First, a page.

Jonathon Oxlade credits his lecturers at the Queensland College of Art for igniting his passion for illustration and sculpture.
Two decades on, the renowned theatre designer is having a career-defining year, winning a handful of the country’s most prestigious creative arts awards
In the past 12 months he has won a coveted Sidney Myer Creative Fellowship, an Australian Academy of Cinema and TV Arts (AACTA) award for costume design and two Australian Production Design Guild awards for production and costume design.
“I’m still taking the time to come to terms with it all,” he says with a laugh.
“It feels like it doesn’t rain but it pours.
“It’s really cool – I love making stuff and it is great that it has been received well.”
Illustration all about telling stories
After dabbling in illustration and spending many years working with the country’s top theatre companies, he has branched out into cinema – winning a raft of awards for his production design and costumes on the acclaimed Australian film Girl Asleep.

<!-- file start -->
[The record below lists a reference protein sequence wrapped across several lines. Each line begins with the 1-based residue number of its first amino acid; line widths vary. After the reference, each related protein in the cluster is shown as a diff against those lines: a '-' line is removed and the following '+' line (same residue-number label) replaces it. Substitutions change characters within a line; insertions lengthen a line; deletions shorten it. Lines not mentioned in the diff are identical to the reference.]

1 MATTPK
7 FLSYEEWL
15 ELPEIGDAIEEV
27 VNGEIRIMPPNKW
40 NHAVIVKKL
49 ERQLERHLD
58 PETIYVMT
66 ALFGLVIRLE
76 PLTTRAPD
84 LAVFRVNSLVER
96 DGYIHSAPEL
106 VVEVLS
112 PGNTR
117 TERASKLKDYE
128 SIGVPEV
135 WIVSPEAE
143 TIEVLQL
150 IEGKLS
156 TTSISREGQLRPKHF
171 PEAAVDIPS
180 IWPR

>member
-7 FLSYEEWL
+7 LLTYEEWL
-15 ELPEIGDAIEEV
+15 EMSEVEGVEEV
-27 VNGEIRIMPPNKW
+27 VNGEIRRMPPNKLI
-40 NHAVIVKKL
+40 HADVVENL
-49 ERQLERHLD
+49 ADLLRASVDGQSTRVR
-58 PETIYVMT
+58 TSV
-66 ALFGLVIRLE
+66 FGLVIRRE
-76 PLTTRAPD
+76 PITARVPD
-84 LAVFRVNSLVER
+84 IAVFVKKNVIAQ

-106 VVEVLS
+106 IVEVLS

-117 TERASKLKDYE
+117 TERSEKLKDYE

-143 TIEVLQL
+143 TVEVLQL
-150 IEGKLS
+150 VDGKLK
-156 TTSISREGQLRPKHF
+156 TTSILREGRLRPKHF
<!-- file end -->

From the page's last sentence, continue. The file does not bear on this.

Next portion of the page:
“Theatre, cinema, illustration – for me it’s all about telling stories, finding connections and solving puzzles,” he says.
“I like watching little worlds get built.
“My lecturer at the QCA, Chris McKimmie, always said that illustration is the product of word and image, which is really a great description of theatre as well.
“And in theatre, you are always referencing other things, from fine art to film.”
Jonathon attended the QCA at Morningside in the late 90s and found a mentor in the then head of illustration Chris McKimmie.
“I think the QCA taught me new ways of looking at things, and in illustration I really found my groove.
“Chris really pushed me to find different ways of working and was very inspiring.
“It was also a chance to meet like-minded artists and people who shared my passions.”
New theatre project
The creative powerhouse is currently developing a new theatre project in Perth with actor Zoe Pepper and puppeteer Tim Watts, and juggling a raft of commitments for 2017.
However, the Sidney Myer Creative Fellowship, a tax-free grant of $160,000 over two years, will give him some breathing space.
“I’m still getting my head around it to be honest,” he says.
“As a freelance artist, my whole livelihood relies on the next gig.
“This will definitely take the pressure off!”